– Mobus
    Mar 24, 2021 at 0:08
0

jlear's answer is INCORRECT regarding Laurentiu Mirica's answer using the Excel 4 Macro function EVALUATE() in a Named Range: it will recalculate EVERY TIME one of the inputs changes. Which makes it a wonderful solution to exactly this kind of problem.

Of course, one can simply use A1 and B1 in the formula, if that is where the values are. It is NOT required that everything be numerals in a string in a single cell. Though it works for that too.

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    To be clear, if you use references in your text string formula e.g. "A1 + B1" as text in C1 and then EVALUATE that string (in say D1 with the named range), Excel will not know that the answer to cell D1 depends on A1 and B1. It will only recalculate D1 if the contents of cell C1 changes - that is if the string formula itself changes. In this case @jlear's solution is CORRECT and the use of the volatile TODAY() function must be included in the defined name.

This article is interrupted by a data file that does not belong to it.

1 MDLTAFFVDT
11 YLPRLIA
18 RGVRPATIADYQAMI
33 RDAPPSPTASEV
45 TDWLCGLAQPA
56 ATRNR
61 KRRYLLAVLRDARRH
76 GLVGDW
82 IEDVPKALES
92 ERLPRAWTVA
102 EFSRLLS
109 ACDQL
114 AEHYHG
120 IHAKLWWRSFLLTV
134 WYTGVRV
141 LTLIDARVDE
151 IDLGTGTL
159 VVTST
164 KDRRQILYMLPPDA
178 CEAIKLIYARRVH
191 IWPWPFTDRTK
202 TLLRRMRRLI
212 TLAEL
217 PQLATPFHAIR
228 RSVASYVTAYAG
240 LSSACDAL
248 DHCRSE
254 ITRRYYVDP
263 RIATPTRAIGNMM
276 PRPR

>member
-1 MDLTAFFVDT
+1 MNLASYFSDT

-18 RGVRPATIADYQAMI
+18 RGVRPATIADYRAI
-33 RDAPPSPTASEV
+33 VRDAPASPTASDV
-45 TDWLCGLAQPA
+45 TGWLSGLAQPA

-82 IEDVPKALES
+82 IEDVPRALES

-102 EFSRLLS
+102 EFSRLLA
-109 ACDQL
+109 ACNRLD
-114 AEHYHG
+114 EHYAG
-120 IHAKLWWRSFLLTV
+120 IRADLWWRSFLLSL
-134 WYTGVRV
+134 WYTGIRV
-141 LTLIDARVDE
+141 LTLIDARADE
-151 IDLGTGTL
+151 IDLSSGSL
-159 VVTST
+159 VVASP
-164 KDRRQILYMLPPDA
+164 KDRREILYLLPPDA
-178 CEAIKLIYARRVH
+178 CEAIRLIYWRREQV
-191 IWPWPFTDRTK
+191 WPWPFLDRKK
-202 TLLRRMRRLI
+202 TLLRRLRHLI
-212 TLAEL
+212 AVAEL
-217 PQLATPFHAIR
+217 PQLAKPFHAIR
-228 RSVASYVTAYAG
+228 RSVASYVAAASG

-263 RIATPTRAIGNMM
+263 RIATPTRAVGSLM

– Mobus
    Mar 24, 2021 at 0:54
0

A 2021 footnote – the picture changes a bit with the introduction of the LAMBDA function (in Office 365 betas at the time of writing), which can pass arguments from a worksheet cell to the Name Manager evaluate function.

A minimum example: for a user-defined EVAL function, available to cell expressions, we could make the following name binding in Name Manager:

EVAL
=LAMBDA(s, evaluate(s))